Infant Welfare Society
Client: Infant Welfare Society
The Infant Welfare Society’s first patients were immigrants coming to the new world in 1911. Our first caregivers wore petticoats and shawls. These women worked out of storefronts in poor neighborhoods to offer clean, safe milk, and education to mothers and babies.
Our patients today are immigrants as well, but our caregivers wear lab coats and have professional degrees. No one has to line up at a storefront to receive care anymore.
Over the last 95 years, the Infant Welfare Society has grown into a Chicago institution, providing an extensive array of medical care to 8,000 women and children last year alone. We are here for the neediest in our community (most of our patients live below poverty level and are uninsured) but we care for every woman and child who walks through our doors. We remain steadfastly independent. We accept public aid and private insurance, and offer a sliding scale to patients with no health coverage at all. The rest of what we need we raise through private donations.
We offer comprehensive health care services
A pregnant woman who walks into our new facility in West Logan Square will be greeted in Spanish, Polish or English. On an average day, she will receive our services and be on her way within an hour. If she has other children, they will play in the area designed just for them, within easy sight of their mother.
She will get prenatal, family planning and gynecological care. She will be able to attend family support groups and get parenting advice. Her baby will receive every manner of well-baby and pediatric health care, even dental care, until adulthood. Her growing child will receive lead screening, vision tests, school physicals and more. She and her family will be eligible for depression screening, teen counseling and other mental health support if they ever need it. This woman, who may not have learned English, or ever left the neighborhood once she arrived, may have found the one place her family will ever need for medical care.
We want to do more
Our patients’ needs are growing, and we are growing to meet those needs. Last year, after a $3.5 million renovation, the Society moved from North Halsted Street and opened its doors in West Logan Square, in the center of a major Latino community and within easy reach of a substantial Polish community.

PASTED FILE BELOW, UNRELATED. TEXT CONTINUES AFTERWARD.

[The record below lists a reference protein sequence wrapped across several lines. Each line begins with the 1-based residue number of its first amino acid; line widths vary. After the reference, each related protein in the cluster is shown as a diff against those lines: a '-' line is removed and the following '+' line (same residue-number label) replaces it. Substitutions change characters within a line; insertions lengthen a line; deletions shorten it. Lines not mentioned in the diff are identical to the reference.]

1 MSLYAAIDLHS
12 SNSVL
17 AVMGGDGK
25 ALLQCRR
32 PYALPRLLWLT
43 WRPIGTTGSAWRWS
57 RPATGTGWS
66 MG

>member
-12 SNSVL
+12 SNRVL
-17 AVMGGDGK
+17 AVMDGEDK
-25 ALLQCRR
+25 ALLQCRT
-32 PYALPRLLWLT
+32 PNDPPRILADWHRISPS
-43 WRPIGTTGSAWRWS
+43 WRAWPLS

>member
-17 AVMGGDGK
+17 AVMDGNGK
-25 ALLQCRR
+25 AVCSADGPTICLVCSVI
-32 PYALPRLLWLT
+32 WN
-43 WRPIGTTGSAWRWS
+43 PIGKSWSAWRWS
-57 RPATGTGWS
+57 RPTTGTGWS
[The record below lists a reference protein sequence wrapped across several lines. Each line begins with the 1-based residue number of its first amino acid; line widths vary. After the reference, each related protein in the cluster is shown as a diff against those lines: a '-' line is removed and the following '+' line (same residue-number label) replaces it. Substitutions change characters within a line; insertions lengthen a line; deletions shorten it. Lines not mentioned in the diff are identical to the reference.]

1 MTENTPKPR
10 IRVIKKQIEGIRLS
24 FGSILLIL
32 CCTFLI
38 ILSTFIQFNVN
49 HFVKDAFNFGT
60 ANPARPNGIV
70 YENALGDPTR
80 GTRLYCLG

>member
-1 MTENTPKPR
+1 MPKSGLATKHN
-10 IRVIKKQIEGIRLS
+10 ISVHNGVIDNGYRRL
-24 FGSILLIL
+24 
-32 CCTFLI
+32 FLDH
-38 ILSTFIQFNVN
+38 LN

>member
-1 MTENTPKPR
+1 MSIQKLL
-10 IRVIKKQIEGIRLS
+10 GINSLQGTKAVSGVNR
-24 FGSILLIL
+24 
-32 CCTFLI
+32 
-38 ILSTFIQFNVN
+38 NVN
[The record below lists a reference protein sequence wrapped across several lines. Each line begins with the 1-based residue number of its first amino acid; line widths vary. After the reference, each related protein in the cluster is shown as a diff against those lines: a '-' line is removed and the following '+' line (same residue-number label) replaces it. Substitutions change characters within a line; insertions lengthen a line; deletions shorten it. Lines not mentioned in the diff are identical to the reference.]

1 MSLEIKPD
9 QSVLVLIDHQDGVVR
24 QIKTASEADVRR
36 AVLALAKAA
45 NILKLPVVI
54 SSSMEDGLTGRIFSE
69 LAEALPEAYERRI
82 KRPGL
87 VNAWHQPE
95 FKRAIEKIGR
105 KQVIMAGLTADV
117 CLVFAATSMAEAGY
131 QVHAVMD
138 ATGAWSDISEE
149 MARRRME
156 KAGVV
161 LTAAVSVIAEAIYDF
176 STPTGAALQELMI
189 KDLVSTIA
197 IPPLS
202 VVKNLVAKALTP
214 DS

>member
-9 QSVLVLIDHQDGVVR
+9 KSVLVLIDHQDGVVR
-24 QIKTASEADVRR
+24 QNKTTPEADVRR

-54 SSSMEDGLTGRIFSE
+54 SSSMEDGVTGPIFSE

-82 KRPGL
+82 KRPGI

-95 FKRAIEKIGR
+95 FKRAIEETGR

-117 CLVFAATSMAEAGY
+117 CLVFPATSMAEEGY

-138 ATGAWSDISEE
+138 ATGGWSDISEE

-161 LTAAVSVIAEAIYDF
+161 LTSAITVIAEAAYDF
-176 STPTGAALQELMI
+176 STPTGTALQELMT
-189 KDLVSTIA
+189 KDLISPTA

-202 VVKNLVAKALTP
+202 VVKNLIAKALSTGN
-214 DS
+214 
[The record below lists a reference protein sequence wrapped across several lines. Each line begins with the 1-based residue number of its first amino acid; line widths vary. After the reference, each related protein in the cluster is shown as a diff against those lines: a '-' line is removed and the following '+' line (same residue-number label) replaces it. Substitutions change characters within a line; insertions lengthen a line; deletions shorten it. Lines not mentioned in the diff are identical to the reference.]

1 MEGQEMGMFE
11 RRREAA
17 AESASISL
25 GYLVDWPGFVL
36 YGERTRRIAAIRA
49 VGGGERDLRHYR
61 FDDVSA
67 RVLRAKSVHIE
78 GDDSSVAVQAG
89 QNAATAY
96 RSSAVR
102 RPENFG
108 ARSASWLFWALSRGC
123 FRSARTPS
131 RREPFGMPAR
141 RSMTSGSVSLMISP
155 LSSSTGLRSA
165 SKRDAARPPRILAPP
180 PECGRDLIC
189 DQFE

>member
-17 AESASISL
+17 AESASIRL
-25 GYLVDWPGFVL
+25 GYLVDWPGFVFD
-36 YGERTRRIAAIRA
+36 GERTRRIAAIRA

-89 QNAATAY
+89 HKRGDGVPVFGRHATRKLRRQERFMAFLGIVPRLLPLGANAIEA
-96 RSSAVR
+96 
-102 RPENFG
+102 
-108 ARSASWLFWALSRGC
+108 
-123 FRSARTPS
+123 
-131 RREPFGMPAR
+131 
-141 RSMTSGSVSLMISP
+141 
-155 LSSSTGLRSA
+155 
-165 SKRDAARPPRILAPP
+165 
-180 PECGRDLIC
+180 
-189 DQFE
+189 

Under the direction of Dr. John Wilhelm, an obstetrician and former public health commissioner for the City of Chicago, the Infant Welfare Society is drawing an average of 100 more patients each month. The facility is more patient friendly. Wait times are shorter. Reminder calls to patients have brought appointment no-shows down to a miraculous 12 percent. The Society has already partnered with local hospitals and a local school and hopes to expand hours of operation in the next year to be more convenient for the neighborhood’s working people.
The Women’s Auxiliary
One of the Society’s greatest strengths is its non-profit auxiliary. Well-grounded in those early days giving out milk and weighing babies, the auxiliary’s membership of more than 1,300 is a financial umbilical cord for the Society. More than 45 fundraising events every year combined with sales from its onsite resale shop allow the auxiliary to supply 20 percent of the Society’s annual budget. These are dedicated women from all walks of life who strongly believe in the work of the Society.
What it takes to raise healthy children
Your gift to the Infant Welfare Society will have a direct effect on the programs and services we provide to some of Chicago’s neediest women and children.
A gift of…
- $50 provides asthma medication for a child for a year.
- $100 provides mammogram screening for one woman.
- $250 provides dental care for a child for a year.
- $500 provides a child over the age of one with well child care and immunizations.
- $1,000 provides well baby care and immunizations for an infant and well woman care for the mother for a year.
- $2,500 provides prenatal care for an expecting mother.
How to help
Your donation by check, cash or credit card is welcomed any time, but there may be more you can do for the women and infants who need your support. Please consider gifts of stock, matching gifts, honorariums or memorials, bequests, planned gifts, in-kind gifts and sponsorship or participation in special events. Your time is also a great gift, and our auxiliary and medical facility offer volunteer opportunities throughout the year.
Contact _________, Director of Development, ___________ or email him at email@example.com to discuss the possibilities.